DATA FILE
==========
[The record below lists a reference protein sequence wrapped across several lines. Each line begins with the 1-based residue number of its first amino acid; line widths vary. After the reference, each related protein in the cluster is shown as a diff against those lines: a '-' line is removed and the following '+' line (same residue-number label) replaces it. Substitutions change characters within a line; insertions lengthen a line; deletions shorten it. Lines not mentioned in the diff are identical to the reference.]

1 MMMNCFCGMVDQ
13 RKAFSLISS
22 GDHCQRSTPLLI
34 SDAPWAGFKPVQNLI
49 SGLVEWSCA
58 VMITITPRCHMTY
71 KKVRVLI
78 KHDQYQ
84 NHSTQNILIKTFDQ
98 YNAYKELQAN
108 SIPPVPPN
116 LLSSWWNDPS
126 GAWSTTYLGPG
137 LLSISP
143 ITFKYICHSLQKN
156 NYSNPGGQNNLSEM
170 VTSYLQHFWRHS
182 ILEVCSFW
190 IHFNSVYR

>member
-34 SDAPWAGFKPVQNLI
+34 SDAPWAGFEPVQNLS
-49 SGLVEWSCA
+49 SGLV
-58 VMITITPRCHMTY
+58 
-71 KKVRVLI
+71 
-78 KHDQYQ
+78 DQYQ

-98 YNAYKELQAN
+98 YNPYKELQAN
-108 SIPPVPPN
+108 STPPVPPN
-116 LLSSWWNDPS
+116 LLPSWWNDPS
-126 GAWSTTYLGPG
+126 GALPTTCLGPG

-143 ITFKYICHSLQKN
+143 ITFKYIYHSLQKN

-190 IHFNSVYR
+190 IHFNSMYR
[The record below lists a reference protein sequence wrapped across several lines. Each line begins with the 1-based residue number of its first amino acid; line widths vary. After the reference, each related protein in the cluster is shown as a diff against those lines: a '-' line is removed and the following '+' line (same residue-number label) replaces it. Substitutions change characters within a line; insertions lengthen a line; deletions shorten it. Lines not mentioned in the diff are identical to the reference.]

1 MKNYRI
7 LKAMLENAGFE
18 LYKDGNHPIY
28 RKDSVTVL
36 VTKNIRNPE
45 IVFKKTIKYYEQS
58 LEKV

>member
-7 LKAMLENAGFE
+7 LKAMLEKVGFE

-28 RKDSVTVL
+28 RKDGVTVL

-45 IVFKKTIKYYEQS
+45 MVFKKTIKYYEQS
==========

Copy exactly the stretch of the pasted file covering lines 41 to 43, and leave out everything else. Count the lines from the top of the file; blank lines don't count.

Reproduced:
+143 ITFKYIYHSLQKN

-190 IHFNSVYR
+190 IHFNSMYR